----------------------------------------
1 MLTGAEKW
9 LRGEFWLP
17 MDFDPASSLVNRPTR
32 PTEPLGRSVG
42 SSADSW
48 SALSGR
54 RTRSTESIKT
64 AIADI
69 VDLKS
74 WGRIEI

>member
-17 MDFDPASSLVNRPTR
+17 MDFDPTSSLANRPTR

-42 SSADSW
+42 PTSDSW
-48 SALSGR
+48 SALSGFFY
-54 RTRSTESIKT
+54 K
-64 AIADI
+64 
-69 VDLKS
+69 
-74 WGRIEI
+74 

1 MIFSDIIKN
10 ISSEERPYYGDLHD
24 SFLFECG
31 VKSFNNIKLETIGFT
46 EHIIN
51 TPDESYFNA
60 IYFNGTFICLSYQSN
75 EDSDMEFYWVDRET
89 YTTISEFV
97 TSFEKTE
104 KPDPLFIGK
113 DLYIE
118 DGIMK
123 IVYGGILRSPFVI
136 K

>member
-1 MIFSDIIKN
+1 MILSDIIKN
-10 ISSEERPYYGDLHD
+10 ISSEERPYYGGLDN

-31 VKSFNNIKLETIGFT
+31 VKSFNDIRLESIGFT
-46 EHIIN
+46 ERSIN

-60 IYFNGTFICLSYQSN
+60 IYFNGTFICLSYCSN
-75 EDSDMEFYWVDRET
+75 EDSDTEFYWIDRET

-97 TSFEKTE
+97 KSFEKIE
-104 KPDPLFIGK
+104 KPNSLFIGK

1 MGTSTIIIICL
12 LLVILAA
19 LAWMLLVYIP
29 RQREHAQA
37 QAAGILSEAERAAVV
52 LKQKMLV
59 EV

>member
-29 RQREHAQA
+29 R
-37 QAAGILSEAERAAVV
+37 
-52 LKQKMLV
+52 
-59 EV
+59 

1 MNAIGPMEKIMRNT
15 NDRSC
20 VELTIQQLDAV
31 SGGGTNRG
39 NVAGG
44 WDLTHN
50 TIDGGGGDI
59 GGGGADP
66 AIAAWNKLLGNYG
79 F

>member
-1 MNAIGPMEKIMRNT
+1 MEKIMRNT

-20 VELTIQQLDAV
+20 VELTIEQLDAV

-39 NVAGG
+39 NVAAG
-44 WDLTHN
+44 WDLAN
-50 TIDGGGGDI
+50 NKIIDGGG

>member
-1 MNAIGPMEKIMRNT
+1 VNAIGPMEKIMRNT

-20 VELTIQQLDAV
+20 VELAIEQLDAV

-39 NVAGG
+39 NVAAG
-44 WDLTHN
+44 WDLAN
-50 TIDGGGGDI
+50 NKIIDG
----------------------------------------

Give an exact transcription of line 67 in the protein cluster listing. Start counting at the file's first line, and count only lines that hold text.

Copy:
+29 R